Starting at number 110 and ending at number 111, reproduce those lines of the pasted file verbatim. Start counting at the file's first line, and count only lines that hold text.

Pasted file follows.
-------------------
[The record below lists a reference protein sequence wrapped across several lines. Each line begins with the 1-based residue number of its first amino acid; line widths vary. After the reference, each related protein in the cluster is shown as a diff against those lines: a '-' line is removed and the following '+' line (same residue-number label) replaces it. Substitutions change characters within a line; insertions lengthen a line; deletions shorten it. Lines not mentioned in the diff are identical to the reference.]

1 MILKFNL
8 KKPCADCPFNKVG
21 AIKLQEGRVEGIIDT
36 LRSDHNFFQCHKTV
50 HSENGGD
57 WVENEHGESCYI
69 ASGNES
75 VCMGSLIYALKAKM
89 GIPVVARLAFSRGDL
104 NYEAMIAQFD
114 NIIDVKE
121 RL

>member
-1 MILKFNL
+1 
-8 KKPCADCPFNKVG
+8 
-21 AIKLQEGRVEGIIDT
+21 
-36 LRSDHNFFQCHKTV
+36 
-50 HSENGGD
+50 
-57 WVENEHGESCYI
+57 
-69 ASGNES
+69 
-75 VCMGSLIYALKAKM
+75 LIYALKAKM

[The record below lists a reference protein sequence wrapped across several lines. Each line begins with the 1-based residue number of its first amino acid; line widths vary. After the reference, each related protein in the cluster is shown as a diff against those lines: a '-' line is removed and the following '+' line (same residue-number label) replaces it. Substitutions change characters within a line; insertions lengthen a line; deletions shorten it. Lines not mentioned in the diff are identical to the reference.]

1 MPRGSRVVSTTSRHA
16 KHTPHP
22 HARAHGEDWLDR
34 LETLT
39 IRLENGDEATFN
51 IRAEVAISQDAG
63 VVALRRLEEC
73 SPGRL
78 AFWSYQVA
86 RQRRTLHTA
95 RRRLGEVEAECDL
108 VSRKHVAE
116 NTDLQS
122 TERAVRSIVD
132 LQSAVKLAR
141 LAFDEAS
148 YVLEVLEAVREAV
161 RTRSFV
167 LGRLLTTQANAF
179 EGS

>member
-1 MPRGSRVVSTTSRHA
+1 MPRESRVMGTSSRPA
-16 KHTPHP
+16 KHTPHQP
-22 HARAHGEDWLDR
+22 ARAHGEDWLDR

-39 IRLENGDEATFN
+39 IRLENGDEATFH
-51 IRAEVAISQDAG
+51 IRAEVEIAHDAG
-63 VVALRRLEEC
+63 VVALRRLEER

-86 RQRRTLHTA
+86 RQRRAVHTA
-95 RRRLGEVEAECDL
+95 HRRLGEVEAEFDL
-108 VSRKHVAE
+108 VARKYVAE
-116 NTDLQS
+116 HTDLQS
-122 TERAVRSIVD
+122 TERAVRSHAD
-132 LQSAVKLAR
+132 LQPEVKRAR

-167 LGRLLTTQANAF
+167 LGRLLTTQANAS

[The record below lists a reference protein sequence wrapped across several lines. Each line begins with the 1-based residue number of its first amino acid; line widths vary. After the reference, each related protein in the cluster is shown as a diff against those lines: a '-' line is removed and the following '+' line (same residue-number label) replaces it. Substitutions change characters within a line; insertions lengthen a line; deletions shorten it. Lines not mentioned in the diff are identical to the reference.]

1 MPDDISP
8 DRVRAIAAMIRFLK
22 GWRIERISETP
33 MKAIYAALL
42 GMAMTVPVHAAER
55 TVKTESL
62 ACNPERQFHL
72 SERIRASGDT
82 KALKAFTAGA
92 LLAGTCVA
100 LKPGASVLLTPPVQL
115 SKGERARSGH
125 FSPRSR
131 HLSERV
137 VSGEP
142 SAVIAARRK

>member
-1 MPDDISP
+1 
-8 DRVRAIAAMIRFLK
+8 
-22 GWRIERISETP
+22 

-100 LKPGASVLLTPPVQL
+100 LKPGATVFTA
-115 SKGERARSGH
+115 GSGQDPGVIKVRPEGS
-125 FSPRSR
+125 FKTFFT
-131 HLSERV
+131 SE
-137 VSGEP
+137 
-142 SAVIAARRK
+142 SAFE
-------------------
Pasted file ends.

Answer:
+131 SE
-137 VSGEP